Neuro-muscular electrostimulation, as well as the voluntary contraction, involves a contraction phase (stimulation), followed by a rest phase (pause).
The REST phase is extremely important for the muscle; during the contraction, in fact, capillary circulation is necessarily blocked and, if the muscle would remain contracted for a long time, without an adequate resting phase, the so-called “ischemia” would occur, i.e. there would be a restriction in blood supply which could be very dangerous for human tissue.
Capillary blood flow, blocked during the contraction, but facilitated during the resting period, constitutes the main means of supply to the tissue; the muscle, in particular, takes all the elements necessary for the production of energy (oxygen, protein and various enzymes) from this.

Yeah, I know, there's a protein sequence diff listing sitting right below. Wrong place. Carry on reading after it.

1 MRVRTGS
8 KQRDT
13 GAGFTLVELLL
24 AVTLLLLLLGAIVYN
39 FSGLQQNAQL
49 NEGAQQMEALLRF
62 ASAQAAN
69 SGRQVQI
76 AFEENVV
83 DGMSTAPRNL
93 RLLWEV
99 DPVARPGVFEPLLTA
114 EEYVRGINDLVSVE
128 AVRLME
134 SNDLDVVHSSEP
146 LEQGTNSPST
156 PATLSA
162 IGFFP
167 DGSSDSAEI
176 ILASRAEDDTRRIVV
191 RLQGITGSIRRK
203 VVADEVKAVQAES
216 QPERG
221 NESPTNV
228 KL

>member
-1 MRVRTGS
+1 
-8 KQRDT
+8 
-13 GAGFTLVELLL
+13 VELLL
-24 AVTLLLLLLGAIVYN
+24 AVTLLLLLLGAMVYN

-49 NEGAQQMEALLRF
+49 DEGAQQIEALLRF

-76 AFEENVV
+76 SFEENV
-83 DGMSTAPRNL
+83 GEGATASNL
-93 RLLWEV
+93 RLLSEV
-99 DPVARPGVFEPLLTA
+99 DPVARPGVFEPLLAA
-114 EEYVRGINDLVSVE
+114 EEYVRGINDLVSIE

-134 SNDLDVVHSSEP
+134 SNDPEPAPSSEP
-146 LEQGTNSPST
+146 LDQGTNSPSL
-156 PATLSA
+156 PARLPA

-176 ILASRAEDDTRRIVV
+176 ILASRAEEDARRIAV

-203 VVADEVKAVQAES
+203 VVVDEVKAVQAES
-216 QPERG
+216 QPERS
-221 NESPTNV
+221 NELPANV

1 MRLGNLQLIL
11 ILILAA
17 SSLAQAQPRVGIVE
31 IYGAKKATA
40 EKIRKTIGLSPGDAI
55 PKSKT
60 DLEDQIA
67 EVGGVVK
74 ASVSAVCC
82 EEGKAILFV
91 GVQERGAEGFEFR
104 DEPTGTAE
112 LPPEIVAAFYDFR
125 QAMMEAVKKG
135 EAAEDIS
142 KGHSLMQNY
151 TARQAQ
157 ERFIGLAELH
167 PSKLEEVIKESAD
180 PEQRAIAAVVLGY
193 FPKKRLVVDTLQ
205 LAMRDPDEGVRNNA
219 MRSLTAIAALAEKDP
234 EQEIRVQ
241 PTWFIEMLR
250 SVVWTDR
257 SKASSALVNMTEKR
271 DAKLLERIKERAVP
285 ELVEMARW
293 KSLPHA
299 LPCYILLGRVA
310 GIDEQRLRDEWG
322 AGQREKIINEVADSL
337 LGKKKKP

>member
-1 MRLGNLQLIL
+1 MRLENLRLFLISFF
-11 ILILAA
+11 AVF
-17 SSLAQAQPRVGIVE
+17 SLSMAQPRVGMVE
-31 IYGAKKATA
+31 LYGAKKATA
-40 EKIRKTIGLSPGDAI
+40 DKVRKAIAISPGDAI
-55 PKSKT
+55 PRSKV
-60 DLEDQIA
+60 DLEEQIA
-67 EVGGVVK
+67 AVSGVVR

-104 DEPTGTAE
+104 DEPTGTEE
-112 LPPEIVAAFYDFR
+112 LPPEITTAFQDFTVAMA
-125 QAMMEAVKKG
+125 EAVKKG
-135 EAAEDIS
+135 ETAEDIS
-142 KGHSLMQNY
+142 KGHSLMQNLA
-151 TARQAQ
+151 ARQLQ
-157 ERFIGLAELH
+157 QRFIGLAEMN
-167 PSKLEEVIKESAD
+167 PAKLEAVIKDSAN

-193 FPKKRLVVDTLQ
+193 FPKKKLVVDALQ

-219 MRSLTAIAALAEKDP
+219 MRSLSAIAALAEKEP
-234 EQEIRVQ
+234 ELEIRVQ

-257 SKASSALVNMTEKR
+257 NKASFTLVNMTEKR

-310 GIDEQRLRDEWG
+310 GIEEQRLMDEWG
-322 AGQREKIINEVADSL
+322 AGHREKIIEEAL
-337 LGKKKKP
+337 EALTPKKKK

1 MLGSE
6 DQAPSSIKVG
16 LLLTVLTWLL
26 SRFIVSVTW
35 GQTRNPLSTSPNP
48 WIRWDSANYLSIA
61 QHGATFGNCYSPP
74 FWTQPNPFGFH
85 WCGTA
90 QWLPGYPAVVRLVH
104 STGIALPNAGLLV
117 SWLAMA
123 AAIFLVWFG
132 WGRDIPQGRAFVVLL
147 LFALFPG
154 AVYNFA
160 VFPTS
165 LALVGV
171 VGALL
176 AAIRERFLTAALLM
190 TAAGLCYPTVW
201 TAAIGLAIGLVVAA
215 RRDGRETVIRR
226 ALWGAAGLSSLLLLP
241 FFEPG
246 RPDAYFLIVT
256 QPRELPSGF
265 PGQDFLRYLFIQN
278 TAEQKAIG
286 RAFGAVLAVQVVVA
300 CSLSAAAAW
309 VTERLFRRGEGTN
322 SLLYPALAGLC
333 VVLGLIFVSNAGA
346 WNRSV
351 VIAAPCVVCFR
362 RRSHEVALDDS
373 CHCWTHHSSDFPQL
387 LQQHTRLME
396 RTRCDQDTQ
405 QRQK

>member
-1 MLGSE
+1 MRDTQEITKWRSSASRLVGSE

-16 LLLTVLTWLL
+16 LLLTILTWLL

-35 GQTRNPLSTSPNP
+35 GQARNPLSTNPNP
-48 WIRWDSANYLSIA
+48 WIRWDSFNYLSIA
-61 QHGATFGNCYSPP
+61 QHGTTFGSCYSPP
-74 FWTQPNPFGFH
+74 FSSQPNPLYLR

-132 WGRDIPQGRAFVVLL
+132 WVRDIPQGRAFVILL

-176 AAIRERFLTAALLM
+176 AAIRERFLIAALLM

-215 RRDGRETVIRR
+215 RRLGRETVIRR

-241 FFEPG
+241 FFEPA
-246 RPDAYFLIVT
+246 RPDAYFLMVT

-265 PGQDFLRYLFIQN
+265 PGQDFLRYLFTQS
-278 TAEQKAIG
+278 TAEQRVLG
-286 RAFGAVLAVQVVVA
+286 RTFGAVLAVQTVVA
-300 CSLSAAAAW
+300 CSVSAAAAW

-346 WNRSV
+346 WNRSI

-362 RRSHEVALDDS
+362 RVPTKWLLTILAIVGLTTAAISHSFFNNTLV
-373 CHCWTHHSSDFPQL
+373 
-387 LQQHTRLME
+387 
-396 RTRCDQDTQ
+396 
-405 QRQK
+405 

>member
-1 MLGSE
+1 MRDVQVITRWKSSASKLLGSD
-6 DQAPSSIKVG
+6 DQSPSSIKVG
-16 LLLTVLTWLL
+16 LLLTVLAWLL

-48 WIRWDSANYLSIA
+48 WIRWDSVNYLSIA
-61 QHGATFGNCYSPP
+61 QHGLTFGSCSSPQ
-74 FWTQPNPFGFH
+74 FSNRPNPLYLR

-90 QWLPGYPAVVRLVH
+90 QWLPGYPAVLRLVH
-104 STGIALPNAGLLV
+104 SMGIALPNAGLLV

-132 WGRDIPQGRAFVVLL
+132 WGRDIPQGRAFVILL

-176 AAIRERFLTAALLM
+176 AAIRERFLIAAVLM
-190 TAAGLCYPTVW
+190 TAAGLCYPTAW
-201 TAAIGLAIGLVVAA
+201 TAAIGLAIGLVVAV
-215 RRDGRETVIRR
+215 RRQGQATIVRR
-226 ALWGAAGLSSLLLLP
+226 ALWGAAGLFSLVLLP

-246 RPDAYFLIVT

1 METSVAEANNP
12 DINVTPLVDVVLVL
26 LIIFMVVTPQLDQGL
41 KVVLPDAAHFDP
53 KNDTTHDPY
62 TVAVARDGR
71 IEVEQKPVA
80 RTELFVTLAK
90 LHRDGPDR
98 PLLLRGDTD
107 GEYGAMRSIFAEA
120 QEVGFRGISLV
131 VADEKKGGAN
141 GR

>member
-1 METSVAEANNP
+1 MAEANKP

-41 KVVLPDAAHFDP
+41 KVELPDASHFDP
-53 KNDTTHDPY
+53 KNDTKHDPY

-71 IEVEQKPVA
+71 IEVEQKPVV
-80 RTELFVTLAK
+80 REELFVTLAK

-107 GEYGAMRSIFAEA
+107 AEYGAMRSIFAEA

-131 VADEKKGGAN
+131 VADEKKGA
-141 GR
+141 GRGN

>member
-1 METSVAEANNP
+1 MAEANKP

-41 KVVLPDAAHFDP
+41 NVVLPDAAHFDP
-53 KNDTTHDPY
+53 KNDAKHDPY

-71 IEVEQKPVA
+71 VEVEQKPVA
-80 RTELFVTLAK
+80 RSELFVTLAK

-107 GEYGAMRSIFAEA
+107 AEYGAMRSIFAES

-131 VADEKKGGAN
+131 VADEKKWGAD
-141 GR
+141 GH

The selection criteria of the STIMULATION and PAUSE times are, all things considered, quite simple, although necessarily empirical: the greater the intensity of stimulation, the shorter the stimulation phase should be in relation to the time of the resting phase. In substance: if a muscle is stimulated in order to obtain the maximum contraction, the contraction time should be limited to very few seconds and a resting period should be added between one contraction and the next which is equal to at least 5 times the contraction period.
In order to simulate the voluntary contraction, or simply render the stimulation less uncomfortable, it can be advantageous to add in a stimulation progression and regression phase; we will call the two new phases RISE and FALL respectively.